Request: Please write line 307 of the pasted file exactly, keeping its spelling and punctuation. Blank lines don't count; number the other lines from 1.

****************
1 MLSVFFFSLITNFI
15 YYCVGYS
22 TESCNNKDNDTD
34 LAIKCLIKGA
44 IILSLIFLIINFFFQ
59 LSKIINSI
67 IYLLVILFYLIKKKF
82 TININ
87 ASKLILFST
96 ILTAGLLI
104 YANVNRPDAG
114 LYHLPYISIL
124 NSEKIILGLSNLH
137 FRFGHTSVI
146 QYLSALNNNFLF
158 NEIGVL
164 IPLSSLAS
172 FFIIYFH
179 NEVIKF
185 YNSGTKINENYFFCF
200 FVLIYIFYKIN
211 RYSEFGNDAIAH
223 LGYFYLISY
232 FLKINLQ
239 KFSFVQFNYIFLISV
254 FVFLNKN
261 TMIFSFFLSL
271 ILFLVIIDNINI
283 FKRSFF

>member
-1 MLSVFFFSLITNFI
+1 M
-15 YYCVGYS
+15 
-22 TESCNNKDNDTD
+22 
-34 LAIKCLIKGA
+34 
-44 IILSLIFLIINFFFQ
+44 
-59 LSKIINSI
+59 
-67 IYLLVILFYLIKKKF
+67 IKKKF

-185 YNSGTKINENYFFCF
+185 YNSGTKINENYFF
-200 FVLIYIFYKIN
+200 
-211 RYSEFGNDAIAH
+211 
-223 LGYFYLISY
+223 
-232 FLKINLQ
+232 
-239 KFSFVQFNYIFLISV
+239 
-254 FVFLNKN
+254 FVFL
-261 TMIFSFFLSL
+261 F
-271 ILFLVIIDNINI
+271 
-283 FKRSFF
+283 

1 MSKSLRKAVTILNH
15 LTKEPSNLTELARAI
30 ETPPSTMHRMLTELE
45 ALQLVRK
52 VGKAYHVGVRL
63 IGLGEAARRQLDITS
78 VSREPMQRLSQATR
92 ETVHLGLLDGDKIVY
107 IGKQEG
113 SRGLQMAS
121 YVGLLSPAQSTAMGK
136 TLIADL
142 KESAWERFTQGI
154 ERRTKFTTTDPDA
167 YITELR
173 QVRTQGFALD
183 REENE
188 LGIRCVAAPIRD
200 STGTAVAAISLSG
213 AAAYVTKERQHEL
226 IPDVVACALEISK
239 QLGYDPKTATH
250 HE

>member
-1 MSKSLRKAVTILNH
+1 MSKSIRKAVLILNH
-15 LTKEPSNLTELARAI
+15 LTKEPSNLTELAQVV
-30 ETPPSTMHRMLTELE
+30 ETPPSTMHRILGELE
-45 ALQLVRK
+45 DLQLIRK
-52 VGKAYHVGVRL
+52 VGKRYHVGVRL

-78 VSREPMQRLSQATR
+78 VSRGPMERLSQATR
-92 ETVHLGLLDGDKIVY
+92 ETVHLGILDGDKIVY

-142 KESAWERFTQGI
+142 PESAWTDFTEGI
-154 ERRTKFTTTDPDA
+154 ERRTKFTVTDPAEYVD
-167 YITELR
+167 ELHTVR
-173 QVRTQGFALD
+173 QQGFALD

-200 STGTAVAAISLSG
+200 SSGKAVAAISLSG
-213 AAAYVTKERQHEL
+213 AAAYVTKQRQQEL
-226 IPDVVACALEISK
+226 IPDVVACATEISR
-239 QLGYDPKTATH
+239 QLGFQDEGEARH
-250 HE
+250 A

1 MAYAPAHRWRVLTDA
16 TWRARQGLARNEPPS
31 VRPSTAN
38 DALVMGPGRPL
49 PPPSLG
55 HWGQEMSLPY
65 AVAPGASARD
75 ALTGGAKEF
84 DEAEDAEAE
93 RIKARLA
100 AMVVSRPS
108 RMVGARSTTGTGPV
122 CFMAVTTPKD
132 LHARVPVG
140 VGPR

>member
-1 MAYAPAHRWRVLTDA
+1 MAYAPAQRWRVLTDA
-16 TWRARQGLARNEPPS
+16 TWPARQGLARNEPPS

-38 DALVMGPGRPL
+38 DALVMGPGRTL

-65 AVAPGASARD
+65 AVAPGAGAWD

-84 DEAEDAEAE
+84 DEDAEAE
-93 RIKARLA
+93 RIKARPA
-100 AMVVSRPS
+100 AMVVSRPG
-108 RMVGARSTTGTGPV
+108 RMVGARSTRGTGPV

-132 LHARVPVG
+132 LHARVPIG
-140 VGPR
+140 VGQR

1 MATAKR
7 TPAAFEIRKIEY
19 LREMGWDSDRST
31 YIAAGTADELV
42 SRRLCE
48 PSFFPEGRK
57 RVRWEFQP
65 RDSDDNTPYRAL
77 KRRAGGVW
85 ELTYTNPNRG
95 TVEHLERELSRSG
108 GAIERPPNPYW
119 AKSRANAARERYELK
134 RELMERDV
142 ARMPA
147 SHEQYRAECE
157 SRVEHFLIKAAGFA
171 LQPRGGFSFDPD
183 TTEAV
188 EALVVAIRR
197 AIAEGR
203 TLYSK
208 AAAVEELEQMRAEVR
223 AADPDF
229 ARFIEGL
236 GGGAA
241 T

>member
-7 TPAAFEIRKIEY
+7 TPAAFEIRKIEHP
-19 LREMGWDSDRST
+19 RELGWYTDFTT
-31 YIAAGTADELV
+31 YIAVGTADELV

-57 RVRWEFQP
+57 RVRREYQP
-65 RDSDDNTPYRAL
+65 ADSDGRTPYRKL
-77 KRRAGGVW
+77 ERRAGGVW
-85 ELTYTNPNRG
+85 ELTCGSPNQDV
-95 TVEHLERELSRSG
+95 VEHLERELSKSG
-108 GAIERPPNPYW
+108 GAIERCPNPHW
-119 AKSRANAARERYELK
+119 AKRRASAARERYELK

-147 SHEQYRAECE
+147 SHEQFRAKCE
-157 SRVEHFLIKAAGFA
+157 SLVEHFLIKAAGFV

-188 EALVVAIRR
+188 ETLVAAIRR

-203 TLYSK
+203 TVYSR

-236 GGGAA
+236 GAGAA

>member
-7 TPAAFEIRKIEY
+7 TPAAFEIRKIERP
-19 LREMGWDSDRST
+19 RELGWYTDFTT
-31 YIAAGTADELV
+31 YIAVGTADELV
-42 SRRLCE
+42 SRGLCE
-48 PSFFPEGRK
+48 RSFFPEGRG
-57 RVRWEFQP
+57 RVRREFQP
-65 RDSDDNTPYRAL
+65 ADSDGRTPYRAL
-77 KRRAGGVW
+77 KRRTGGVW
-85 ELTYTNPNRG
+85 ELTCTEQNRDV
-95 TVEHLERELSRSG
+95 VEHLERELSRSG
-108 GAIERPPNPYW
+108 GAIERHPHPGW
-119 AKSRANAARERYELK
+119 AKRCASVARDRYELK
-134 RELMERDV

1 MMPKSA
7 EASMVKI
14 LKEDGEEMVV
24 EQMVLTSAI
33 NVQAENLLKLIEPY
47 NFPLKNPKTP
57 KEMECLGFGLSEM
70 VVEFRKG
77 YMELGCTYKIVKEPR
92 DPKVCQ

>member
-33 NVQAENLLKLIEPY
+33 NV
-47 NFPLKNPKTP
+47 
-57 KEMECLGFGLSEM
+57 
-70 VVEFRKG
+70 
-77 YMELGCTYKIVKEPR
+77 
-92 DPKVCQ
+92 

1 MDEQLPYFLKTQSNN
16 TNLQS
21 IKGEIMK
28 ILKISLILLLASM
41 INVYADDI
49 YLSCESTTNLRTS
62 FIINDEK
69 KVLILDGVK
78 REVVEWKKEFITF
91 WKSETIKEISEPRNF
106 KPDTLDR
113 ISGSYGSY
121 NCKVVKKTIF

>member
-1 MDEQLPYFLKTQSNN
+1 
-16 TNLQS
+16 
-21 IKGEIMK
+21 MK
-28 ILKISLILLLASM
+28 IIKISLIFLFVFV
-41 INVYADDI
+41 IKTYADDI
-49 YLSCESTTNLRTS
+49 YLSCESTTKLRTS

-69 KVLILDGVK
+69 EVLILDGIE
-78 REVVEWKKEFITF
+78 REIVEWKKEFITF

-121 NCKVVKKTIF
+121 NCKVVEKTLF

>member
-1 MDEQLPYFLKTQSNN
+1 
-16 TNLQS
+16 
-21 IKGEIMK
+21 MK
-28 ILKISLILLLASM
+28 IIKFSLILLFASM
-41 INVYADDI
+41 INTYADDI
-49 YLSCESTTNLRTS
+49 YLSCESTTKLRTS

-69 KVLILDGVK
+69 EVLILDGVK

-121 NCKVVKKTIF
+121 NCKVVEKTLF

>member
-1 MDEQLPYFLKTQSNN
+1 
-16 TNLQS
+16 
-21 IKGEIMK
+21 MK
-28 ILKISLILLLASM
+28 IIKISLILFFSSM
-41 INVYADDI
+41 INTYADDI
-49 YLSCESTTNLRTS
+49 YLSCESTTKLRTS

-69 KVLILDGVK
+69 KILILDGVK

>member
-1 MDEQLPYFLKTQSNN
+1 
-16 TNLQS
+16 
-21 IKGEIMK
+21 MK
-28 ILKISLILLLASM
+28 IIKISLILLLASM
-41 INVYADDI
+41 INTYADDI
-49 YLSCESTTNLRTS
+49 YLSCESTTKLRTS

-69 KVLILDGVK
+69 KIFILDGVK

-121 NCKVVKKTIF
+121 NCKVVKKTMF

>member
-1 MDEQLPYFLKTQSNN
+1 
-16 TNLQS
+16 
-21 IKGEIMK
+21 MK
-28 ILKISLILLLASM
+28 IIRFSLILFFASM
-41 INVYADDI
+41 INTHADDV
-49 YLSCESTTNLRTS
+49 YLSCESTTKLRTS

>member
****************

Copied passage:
-49 YLSCESTTNLRTS